Hot weather is a mixed blessing. While it’s great when you’re out enjoying an ice-cream in the middle of the park, or a round or two in the local beer garden, sunlight can inflict damage on your property over both the long and short term. Certain doors will expand if they get too hot – sometimes to the point where they won’t even open properly! This problem is particularly pressing if your door faces southward, as it’ll receive more sunlight during the daytime.
So what contributes to hot-weather trouble for doors? And what are the best doors for a south-facing entry?
For the most part, doors are made from three different materials. There are timber ones, uPVC ones, and aluminium ones. Things get a bit more complicated when we consider composite doors, which are made from a range of different materials on the inside, however the panels themselves might look. Most modern front doors are composites.
When it comes to sunlight, we should be concerned mostly about the material on the front of the door – which, after all, is what’ll be receiving the most heat.
Aluminium (like other metals) is an extremely good conductor of heat. If exposed to direct sunlight for hours on end, it will become scorching hot. With that said, it’s also capable of holding its shape even when the temperature gets hot. Just think about aluminium cookware that gets hauled over a gas burner every day for twenty years without the slightest deformation.
Timber is made from natural fibres, which will warp a little bit every time the temperature (or air-pressure, or humidity) changes. Direct exposure to ultraviolet light will damage unprotected wood, and thus a protective finish is critical.
Some colours will be more vulnerable to sunlight than others. Specifically, lighter colours will repel sunlight while darker ones will heat up. We’ve all got into a car with dark upholstery to find that the interior has become toasty warm. Therefore you might suspect that a white door uPVC door would be best. However, cheaper uPVC doors tend to discolour more easily, which might mean that a white door put in direct sunlight for several years might turn a rather more unpleasant shade of yellow.
Before buying any door, it’s worth thinking not only about how it looks now, but how it will look in years to come. With that said, many modern uPVC doors will be able to withstand direct sunlight while still retaining their colour.
How Do I Protect My Front Door from the Sun?
The best way to protect your front door from direct sunlight is to ensure that it doesn’t receive any. This can be achieved via several methods.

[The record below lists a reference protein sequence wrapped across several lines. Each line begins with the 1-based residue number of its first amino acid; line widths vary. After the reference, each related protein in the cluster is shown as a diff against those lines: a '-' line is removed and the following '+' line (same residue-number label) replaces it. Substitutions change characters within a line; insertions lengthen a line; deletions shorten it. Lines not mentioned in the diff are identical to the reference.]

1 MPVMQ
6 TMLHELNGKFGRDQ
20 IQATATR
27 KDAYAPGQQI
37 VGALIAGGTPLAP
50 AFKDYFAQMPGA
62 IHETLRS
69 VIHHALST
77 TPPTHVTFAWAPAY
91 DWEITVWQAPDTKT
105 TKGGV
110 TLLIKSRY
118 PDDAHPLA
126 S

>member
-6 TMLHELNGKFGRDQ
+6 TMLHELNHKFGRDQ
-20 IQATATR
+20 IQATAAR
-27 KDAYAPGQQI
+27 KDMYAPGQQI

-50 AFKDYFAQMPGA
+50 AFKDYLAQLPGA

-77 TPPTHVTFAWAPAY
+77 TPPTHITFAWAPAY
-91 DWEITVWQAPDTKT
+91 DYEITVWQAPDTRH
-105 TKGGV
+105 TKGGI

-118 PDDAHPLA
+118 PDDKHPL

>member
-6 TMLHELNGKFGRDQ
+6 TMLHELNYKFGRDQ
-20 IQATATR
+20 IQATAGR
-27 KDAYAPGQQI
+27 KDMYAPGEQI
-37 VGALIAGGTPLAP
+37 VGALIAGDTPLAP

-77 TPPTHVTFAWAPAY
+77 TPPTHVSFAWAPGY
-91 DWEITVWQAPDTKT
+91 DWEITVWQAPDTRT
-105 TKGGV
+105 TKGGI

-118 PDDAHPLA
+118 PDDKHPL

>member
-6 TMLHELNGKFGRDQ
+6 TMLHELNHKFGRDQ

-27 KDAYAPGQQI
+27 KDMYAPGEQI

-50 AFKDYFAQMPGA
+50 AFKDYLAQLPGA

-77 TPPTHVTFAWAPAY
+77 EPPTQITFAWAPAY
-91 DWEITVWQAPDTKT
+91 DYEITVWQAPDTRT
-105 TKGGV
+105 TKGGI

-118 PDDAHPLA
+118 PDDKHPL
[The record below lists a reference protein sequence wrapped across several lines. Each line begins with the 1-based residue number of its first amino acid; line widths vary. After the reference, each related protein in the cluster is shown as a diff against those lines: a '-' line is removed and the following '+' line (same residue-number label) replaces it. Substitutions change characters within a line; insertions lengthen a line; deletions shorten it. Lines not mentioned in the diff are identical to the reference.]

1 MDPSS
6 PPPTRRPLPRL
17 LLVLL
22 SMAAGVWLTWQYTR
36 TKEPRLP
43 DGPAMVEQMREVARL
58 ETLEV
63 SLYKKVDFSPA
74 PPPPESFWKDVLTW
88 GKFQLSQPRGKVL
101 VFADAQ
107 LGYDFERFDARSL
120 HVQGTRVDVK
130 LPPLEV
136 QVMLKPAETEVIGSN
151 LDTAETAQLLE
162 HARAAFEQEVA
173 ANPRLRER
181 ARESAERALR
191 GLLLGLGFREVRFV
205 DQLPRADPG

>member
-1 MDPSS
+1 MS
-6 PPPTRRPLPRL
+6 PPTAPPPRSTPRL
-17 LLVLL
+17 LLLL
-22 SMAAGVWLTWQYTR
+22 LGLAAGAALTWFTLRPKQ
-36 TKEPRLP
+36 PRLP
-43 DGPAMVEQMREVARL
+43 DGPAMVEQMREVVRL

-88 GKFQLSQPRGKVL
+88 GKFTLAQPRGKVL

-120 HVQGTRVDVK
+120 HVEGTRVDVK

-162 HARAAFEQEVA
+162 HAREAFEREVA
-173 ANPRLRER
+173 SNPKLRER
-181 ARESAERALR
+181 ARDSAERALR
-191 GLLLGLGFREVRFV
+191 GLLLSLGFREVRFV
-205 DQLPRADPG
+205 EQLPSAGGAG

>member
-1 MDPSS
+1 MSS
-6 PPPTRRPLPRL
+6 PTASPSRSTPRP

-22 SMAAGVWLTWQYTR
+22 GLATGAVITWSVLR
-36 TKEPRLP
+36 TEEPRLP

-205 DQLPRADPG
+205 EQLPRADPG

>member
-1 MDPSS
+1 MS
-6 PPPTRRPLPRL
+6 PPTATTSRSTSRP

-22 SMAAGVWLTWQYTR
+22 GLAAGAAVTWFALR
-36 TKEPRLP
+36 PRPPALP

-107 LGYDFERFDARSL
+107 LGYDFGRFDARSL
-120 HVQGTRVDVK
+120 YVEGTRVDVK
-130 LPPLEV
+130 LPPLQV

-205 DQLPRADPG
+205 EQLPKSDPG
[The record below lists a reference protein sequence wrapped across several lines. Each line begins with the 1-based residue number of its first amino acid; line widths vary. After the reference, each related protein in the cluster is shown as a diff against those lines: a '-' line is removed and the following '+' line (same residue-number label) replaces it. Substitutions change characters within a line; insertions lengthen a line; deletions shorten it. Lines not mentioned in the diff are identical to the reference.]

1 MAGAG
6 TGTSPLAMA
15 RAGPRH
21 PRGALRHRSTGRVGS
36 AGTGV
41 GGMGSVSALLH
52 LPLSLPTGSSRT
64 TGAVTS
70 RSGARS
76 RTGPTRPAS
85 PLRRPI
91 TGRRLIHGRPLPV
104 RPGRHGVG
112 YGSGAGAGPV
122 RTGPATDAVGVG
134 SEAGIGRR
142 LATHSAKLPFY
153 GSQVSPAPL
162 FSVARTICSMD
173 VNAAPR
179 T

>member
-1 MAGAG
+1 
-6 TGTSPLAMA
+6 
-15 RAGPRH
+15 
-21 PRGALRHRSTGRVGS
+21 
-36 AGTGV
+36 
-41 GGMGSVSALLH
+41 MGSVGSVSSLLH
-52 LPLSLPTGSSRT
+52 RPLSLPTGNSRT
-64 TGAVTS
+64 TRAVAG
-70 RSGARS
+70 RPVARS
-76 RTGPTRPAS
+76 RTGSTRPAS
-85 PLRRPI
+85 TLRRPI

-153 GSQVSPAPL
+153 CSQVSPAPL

If your door is in the shade of a nearby hedgerow, then it will be protected from the sun. How well this solution will work for you will depend on the makeup of your front garden. If it’s mostly clear, then planting a single tree near your front door might not be worthwhile. However, if the sunlight is creeping through, and the aesthetics of your garden allow for it, then a plant might provide some decoration while protecting your front door.
Installing an Awning
An awning is like a miniature canopy which extends over your doorstep. When the sun is high in the sky, it will keep your door in the shade. Of course, when the sun is coming in from an acute angle, it won’t work quite so well – but by that late in the day, sunlight exposure isn’t really a problem.
This modification is relatively inexpensive, and won’t require that you obtain planning permission. If you choose the right awning, it will look the part – and will also provide you with a place to shelter if you’re caught in the rain and you’re struggling to get your keys out.
We’ve already touched on a few of the treatments you might give to a timber door. If you’re using an inferior paint, then you might find that it doesn’t adhere properly to the underlying wood, and will need to be re-sanded and re-applied fairly constantly. If your door is exposed, then the best solution is to use a more robust paint – you can find formulas specifically designed for external wooden doors; so track them down.
Transparent finishes are what will ensure that the natural grain of the wood is allowed to shine through. But they’re also what will allow the ultraviolet light to go in the other direction. If you’re after the natural look, then it’s worth considering a darker woodstain: one with UV protection built-in.
Installing a Front Porch
You might take things a stage further and install a front porch. Porches come in a range of sizes to suit a range of tastes and budgets. You might pick up one that you can assemble yourself. On the other hand, you might go for something that’s more akin to a home extension, with bricks, mortar and foundations. The cheaper sort will do a job keeping your front door protected, but if you’d prefer something that also looks great (and functions as a repository for coats, shoes and umbrellas) then a more substantial porch might be what’s required.
We’ve covered several ways to keep your door protected even if it’s south-facing. But there’s one solution that’s a little more drastic: replace the entire door. Doors have a natural lifespan of decades, and if you’re still using the same door that was there thirty years ago, there are probably several good reasons for an upgrade – not least of which is the security improvement you’ll see.
With that said, if your door is still exposed to direct sunlight for large parts of the day, then even a modern replacement will still suffer many of the same problems as your existing door. As such it’s worth taking some of the steps we’ve outlined here even if you’re having a new door installed.